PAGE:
The word “productivity” didn’t make it into Bill Shorten’s press release yesterday announcing a review of the Fair Work Act, or into the terms of reference. There is no one from business on the panel and nothing in the terms of reference about asking businesses whether the act is working for them.
It is, in short, a whitewash — the review you have when you don’t want to have a review. What’s more, the new minister for workplace relations and former union leader went one step further than the old principle of never announcing an inquiry unless you already know the result: he actually laid out the result in the press release.
It is that the act “works well”. He said: “The Fair Work Act underlines a balanced system for good workplace relations — one that promotes national economic prosperity and social inclusion for all Australians. Real economic prosperity and growth requires fairness and security in the workplace.” There you have it Messrs Moore, McCallum and Edwards, work backwards from that.
The review is not meant to look at whether Australia’s current IR laws are working or not, it is merely the reluctant fulfilment of a commitment to review the act after two years that had to be made because the then minister, Julia Gillard, exempted the act from the usual regulatory impact statement at the drafting stage.
The word “productivity” does appear a few times in the act, including in its objectives, so the review panel will have to at least pay some deference to it. But there is no one from business on the panel and the list of bodies from which evidence will be taken does not include the Productivity Commission.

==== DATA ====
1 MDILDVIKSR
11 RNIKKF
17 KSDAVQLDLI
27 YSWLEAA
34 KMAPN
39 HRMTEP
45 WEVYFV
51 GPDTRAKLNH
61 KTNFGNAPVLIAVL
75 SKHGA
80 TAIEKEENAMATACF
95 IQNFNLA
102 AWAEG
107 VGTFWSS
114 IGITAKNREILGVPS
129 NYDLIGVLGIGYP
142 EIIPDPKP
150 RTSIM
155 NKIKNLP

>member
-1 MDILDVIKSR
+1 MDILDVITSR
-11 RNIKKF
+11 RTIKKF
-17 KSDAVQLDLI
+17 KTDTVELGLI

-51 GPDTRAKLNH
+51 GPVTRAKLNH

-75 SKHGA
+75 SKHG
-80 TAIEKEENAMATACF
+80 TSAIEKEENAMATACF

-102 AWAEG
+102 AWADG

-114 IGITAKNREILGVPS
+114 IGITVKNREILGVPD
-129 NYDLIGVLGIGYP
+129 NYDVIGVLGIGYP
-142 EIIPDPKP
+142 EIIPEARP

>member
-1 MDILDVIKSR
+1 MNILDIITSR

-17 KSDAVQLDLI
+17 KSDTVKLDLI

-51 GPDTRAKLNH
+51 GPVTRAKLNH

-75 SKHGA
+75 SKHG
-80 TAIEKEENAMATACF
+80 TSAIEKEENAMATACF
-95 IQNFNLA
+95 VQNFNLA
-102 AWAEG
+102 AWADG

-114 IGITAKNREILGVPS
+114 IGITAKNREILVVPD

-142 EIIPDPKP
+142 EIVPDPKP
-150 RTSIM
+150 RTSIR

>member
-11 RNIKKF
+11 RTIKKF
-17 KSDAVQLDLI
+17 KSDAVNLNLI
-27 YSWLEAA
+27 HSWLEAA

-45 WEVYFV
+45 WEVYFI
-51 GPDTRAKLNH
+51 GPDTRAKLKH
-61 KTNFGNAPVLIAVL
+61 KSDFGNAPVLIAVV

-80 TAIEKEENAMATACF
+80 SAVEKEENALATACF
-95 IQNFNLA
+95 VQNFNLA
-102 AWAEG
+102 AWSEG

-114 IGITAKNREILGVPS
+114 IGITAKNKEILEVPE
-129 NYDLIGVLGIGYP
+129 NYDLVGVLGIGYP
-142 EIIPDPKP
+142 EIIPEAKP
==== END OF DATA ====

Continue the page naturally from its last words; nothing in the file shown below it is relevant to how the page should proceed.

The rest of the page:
The fact that Australia’s industrial relations system is divorced from reality was well demonstrated by Bill Shorten’s third press release as minister, commenting on the resolution of Qantas’ dispute with its engineers this week. “It … reflects the flexibility of the provisions in the Fair Work Act that allow the parties to engage in meaningful conciliation.”
Sure it does — after months of damaging industrial action, followed by a lock-out of all staff and grounding of the airline’s entire fleet at huge expense and damage to the company’s brand and then the referring of the dispute to compulsory arbitration.
His first press release expressed pleasure that WA stevedore POAGS had cancelled its lock-out and the parties were in four weeks of conciliation before Fair Work Australia.
The spate of lock-outs makes it clear that the Fair Work Act does not actually meet its first objective, which is to provide laws “that are fair to working Australians, are flexible for businesses, promote productivity and economic growth for Australia’s future economic prosperity …”
What it does is entrench the position of unions and prevent businesses from negotiating directly with employees as an alternative.
So when a union won’t budge, the only alternative is to lock out the staff — that is, for the business to go on strike — and thereby bring in the umpire. This is not a flexible system that promotes productivity.
Over the past two years, Australian business owners and managers have been getting increasingly frustrated with the way the system works.
Big businesses have much less flexibility thanks to union power over entry into the workplace and compulsory bargaining, and the low thresholds they have to meet to start a strike or work ban.
Small businesses are being hit by higher costs, such as loadings, penalty rates, overtime and casual rates; they are being forced to pay wage rises that are greater than the price rises they can get; and there is now a lack of flexibility in rostering and dismissal.
The Fair Work Act is all about empowering unions and is a nightmare for businesses, large and small. But the panel won’t find that out.
*This article first appeared on Business Spectator